I'm trying to speed up a computation for a neural simulator using the FFT.

The equation is:

(1) \sum(j=1 to N) (w(i - j) * s_NMDA[j])

where s_NMDA is a vector of length N and w is defined by:

(2) w(j) = tanh[1/(2 * sigma * p)] * exp(-abs(j) / (sigma * p)]

where sigma and p are constants.

(is there a better way to render equations on stackoverflow?)

The calculation has to be done for N neurons. Since (1) only depends on the absolute distance abs(i - j), it should be possible to compute this using the FFT (convolution theorem).

I've tried to implement this using FFTW but the results do not match with the expected results. I've never used FFTW before and now I'm not sure if my implementation is incorrect of if my assumptions about the convolution theorem are false.

```
void f_I_NMDA_FFT(
const double **states, // states[i][6] == s_NMDA[i]
const unsigned int numNeurons)
{
fftw_complex *distances, *sNMDAs, *convolution;
fftw_complex *distances_f, *sNMDAs_f, *convolution_f;
fftw_plan p, pinv;
const double scale = 1./numNeurons;
distances = (fftw_complex *)fftw_malloc(sizeof(fftw_complex) * numNeurons);
sNMDAs = (fftw_complex *)fftw_malloc(sizeof(fftw_complex) * numNeurons);
convolution = (fftw_complex *)fftw_malloc(sizeof(fftw_complex) * numNeurons);
distances_f = (fftw_complex *)fftw_malloc(sizeof(fftw_complex) * numNeurons);
sNMDAs_f = (fftw_complex *)fftw_malloc(sizeof(fftw_complex) * numNeurons);
convolution_f = (fftw_complex *)fftw_malloc(sizeof(fftw_complex) * numNeurons);
// fill input array for distances
for (unsigned int i = 0; i < numNeurons; ++i)
{
distances[i][0] = w(i);
distances[i][1] = 0;
}
// fill input array for sNMDAs
for (unsigned int i = 0; i < numNeurons; ++i)
{
sNMDAs[i][0] = states[i][6];
sNMDAs[i][1] = 0;
}
p = fftw_plan_dft_1d(numNeurons,
distances,
distances_f,
FFTW_FORWARD,
FFTW_ESTIMATE);
fftw_execute(p);
p = fftw_plan_dft_1d(numNeurons,
sNMDAs,
sNMDAs_f,
FFTW_FORWARD,
FFTW_ESTIMATE);
fftw_execute(p);
// convolution in frequency domain
for(unsigned int i = 0; i < numNeurons; ++i)
{
convolution_f[i][0] = (distances_f[i][0] * sNMDAs_f[i][0]
- distances_f[i][1] * sNMDAs_f[i][1]) * scale;
convolution_f[i][1] = (distances_f[i][0] * sNMDAs_f[i][1]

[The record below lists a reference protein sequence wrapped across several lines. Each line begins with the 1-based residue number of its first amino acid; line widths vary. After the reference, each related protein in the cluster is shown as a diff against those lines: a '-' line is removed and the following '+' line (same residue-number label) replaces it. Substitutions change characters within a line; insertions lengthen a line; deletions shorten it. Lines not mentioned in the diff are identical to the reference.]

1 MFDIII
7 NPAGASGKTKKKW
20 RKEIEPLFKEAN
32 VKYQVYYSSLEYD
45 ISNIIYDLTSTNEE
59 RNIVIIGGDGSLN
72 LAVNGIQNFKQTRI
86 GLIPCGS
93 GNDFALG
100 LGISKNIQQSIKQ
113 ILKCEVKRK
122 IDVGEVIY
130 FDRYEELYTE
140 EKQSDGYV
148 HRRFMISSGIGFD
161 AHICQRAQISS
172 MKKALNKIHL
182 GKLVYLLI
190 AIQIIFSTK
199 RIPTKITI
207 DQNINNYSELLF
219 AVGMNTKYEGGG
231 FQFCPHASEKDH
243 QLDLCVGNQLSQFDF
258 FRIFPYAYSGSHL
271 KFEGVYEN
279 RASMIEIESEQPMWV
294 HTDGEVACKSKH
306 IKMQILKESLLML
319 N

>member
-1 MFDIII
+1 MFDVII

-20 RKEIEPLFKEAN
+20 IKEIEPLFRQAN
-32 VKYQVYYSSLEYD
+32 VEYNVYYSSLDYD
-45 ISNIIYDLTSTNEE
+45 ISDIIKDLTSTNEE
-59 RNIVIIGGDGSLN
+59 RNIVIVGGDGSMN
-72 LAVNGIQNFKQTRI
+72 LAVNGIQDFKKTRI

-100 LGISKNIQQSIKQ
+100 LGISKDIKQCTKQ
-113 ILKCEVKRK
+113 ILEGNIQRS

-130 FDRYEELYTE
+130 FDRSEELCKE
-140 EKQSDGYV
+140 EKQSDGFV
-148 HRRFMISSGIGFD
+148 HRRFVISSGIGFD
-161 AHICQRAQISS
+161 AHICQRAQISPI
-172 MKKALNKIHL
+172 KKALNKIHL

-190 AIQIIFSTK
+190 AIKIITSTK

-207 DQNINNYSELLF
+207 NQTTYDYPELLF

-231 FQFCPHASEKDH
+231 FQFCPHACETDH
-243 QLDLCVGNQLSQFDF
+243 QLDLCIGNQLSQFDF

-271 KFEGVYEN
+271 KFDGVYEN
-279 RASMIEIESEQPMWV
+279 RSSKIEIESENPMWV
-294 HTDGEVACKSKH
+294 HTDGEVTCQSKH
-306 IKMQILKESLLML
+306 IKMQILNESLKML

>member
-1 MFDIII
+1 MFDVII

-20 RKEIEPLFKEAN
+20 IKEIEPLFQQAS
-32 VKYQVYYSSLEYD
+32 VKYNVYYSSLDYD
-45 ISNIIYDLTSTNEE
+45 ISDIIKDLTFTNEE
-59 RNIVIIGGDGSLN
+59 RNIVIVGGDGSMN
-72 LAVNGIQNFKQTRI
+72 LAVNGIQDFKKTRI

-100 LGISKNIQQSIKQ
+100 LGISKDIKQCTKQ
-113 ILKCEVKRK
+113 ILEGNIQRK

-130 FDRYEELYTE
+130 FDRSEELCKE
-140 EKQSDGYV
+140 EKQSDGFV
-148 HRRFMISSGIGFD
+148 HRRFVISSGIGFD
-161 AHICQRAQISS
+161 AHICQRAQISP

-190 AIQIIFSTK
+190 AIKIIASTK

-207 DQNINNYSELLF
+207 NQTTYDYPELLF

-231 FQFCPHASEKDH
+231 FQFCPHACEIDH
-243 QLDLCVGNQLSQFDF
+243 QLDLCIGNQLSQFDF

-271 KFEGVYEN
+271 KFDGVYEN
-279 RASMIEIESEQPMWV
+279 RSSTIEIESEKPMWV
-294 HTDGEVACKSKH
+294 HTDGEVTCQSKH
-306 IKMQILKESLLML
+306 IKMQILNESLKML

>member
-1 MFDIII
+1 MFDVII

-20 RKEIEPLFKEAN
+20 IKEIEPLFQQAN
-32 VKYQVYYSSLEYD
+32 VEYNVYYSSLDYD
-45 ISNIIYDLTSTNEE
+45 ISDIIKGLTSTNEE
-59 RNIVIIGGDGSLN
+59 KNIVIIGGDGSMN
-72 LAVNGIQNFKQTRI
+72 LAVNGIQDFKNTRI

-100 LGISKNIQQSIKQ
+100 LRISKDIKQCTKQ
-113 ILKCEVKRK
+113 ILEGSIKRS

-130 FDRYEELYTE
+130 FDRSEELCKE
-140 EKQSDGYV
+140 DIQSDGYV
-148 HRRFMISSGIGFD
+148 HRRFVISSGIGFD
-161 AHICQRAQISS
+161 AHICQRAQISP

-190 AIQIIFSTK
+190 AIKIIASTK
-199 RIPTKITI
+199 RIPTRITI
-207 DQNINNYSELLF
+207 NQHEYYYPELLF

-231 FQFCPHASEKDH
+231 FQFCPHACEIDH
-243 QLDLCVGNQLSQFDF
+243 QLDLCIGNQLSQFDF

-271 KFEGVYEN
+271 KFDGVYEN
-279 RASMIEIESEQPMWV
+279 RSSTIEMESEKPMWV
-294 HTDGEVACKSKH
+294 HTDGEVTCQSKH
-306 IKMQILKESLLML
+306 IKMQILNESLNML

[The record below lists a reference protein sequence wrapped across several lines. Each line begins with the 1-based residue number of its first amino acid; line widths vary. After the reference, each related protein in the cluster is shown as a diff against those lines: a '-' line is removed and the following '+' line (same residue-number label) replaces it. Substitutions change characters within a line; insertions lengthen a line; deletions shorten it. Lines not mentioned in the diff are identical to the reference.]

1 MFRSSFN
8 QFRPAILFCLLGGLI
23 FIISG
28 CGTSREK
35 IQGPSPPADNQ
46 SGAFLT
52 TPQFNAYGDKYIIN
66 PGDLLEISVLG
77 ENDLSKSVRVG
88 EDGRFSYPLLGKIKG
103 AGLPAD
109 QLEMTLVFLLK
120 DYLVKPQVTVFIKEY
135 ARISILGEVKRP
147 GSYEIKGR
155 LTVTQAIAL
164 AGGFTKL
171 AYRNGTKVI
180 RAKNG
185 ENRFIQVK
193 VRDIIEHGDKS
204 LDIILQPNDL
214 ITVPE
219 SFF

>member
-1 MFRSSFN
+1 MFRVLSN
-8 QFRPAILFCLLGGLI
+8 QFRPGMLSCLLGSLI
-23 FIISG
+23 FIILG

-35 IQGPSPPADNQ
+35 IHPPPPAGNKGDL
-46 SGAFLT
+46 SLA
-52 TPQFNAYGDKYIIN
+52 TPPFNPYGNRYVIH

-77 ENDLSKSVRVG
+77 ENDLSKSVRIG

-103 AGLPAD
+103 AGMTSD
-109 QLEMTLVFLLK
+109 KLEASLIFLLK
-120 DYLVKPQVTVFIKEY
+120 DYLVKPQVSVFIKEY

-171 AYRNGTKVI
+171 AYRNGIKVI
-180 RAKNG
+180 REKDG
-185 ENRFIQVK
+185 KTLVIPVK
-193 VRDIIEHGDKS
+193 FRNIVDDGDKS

- distances_f[i][1] * sNMDAs_f[i][0]) * scale;
}
pinv = fftw_plan_dft_1d(numNeurons,
convolution_f,
convolution,
FFTW_FORWARD,
FFTW_ESTIMATE);
fftw_execute(pinv);
// compute and compare with expected result
for (unsigned int i = 0; i < numNeurons; ++i)
{
double expected = 0;
for (int j = 0; j < numNeurons; ++j)
{
expected += w(i - j) * states[j][6];
}
printf("i=%d, FFT: r%f, i%f : Expected: %f\n", i, convolution[i][0], convolution[i][1], expected);
}
fftw_destroy_plan(p);
fftw_destroy_plan(pinv);
fftw_free(distances), fftw_free(sNMDAs), fftw_free(convolution);
fftw_free(distances_f), fftw_free(sNMDAs_f), fftw_free(convolution_f);
```

Here's an example output for 20 neurons:

```
i=0, FFT: r0.042309, i0.000000 : Expected: 0.041504
i=1, FFT: r0.042389, i0.000000 : Expected: 0.042639
i=2, FFT: r0.042466, i0.000000 : Expected: 0.043633
i=3, FFT: r0.042543, i0.000000 : Expected: 0.044487
i=4, FFT: r0.041940, i0.000000 : Expected: 0.045203
i=5, FFT: r0.041334, i0.000000 : Expected: 0.045963
i=6, FFT: r0.041405, i0.000000 : Expected: 0.046585
i=7, FFT: r0.041472, i0.000000 : Expected: 0.047070
i=8, FFT: r0.041537, i0.000000 : Expected: 0.047419
i=9, FFT: r0.041600, i0.000000 : Expected: 0.047631
i=10, FFT: r0.041660, i0.000000 : Expected: 0.047708
i=11, FFT: r0.041717, i0.000000 : Expected: 0.047649
i=12, FFT: r0.041773, i0.000000 : Expected: 0.047454
i=13, FFT: r0.041826, i0.000000 : Expected: 0.047123
i=14, FFT: r0.041877, i0.000000 : Expected: 0.046656
i=15, FFT: r0.041926, i0.000000 : Expected: 0.046052
i=16, FFT: r0.041294, i0.000000 : Expected: 0.045310
i=17, FFT: r0.042059, i0.000000 : Expected: 0.044430
i=18, FFT: r0.042144, i0.000000 : Expected: 0.043412
i=19, FFT: r0.042228, i0.000000 : Expected: 0.042253
```

The results seem to be almost correct, but the error increases with the number of neurons. Also, the results seem to be more accurate for positions (i) that are very low or very high. What's going on here?

**Update**: As suggested by Oli Charlesworth, I implemented the algorithm in octave to see if it's a implementation or math problem:

```
input = [0.186775; 0.186775; 0.186775; 0.186775; 0.186775; 0; 0.186775; 0.186775; 0.186775; 0.186775];
function ret = _w(i)
ret = tanh(1 / (2* 1 * 32)) * exp(-abs(i) / (1 * 32));
end
for i = linspace(1, 10, 10)
expected = 0;
for j = linspace(1, 10, 10)
expected += _w(i-j) * input(j);
end
expected
end
distances = _w(transpose(linspace(0, 9, 10)));
input_f = fft(input);
distances_f = fft(distances);
convolution_f = input_f .* distances_f;
convolution = ifft(convolution_f)
```

Results:

```
expected = 0.022959
expected = 0.023506
expected = 0.023893
expected = 0.024121
expected = 0.024190
expected = 0.024100
expected = 0.024034
expected = 0.023808
expected = 0.023424
expected = 0.022880
convolution =
0.022959
0.023036
0.023111
0.023183
0.023253
0.022537
0.022627
0.022714
0.022798
0.022880
```

The results are very much the same. Therefore, there must be something wrong with my understanding of the convolution theorem / FFT.